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Let $G$ be a finite abelian $p$-group. It is quite elementary to see that if $g \in G$ is an element of maximal order (and thus its span is a cyclic subgroup of $G$ of maximal order) then $G$ can be written as the direct sum $G=\langle g \rangle \oplus H$ for some $H \leq G$ (subgroup of $G$). For a proof see this for example (page 2).

My question: Do we need that $G$ is a $p$-group or does it also work for arbitrary finite abelian groups?

I think it is wrong for general groups because I looked around quite a bit and always only found the above theorem, but I could not find a counter-example.

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The result follows for arbitrary finite abelian groups from the $p$-group case.

Remember that a finite abelian group $G$ is the direct sum of its $p$-parts, $$G = G(p_1)\oplus \cdots\oplus G(p_n),$$ where $p_1,\ldots,p_n$ are the distinct primes that divide $|G|$, and $$G(q) = \{ a\in G\mid q^ma = 0 \text{ for some }m\geq 0\},\qquad q\text{ a prime.}$$

If $a\in G$ is of maximal order, then we can write $a=a_1+a_2+\cdots+a_n$, where $a_i\in G(p_i)$. Since $a$ is of maximal order in $G$, then $a_i$ is of maximal order in $G(p_i)$. By the $p$-group case, we can write $G(p_i) = \langle a_i\rangle\oplus H_i$ with $H_i\leq G(p_i)$. Then $H_1+\cdots+H_n$ is a subgroup of $G$, it is the internal direct sum of the $H_i$, and since $G(p_i) =\langle a_i\rangle\oplus H_i$, then $$\begin{align*} G &= G(p_1)\oplus \cdots \oplus G(p_n)\\ &= (\langle a_1\rangle\oplus H_1) \oplus \cdots \oplus (\langle a_n\rangle \oplus H_n)\\ &= (\langle a_1\rangle\oplus\cdots \oplus\langle a_n\rangle) \oplus (H_1\oplus\cdots\oplus H_n). \end{align*}$$ To finish off, note that $\langle a_1\rangle\oplus\cdots\oplus \langle a_n\rangle = \langle a\rangle$ (e.g., by the Chinese Remainder Theorem).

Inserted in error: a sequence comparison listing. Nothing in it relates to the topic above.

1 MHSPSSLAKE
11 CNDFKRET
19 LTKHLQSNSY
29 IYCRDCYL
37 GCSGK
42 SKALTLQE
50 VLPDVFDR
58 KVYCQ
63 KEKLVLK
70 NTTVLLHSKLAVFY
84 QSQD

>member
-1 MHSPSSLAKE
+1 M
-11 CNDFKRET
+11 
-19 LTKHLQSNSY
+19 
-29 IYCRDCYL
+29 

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  • $\begingroup$ Great to have this answered by someone who actually researches on p-groups, thank you a lot :-) $\endgroup$ – Listing Nov 25 '11 at 21:19

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